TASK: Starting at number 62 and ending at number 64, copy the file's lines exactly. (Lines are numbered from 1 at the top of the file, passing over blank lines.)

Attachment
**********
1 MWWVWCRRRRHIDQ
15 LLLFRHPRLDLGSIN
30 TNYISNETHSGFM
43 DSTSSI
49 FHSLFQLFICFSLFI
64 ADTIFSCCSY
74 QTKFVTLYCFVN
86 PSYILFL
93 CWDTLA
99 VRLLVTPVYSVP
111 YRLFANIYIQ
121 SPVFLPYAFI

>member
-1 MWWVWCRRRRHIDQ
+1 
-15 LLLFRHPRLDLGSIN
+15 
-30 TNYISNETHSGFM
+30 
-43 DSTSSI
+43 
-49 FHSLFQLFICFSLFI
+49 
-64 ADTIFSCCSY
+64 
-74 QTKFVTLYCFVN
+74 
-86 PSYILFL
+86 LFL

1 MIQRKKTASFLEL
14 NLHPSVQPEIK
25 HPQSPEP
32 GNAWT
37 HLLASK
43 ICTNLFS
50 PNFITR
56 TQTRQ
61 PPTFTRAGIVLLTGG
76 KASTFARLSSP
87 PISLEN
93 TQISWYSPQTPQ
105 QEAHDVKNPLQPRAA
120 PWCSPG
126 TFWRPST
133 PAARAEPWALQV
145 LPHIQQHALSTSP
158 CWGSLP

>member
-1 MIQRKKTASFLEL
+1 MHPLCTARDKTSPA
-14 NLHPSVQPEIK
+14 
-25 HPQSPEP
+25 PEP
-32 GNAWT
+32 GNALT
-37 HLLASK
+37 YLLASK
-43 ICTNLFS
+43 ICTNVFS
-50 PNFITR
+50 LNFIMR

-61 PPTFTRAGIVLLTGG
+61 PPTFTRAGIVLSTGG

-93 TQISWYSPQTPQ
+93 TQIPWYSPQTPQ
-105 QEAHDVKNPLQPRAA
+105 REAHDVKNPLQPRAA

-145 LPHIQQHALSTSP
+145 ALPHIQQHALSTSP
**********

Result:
+50 LNFIMR

-61 PPTFTRAGIVLLTGG
+61 PPTFTRAGIVLSTGG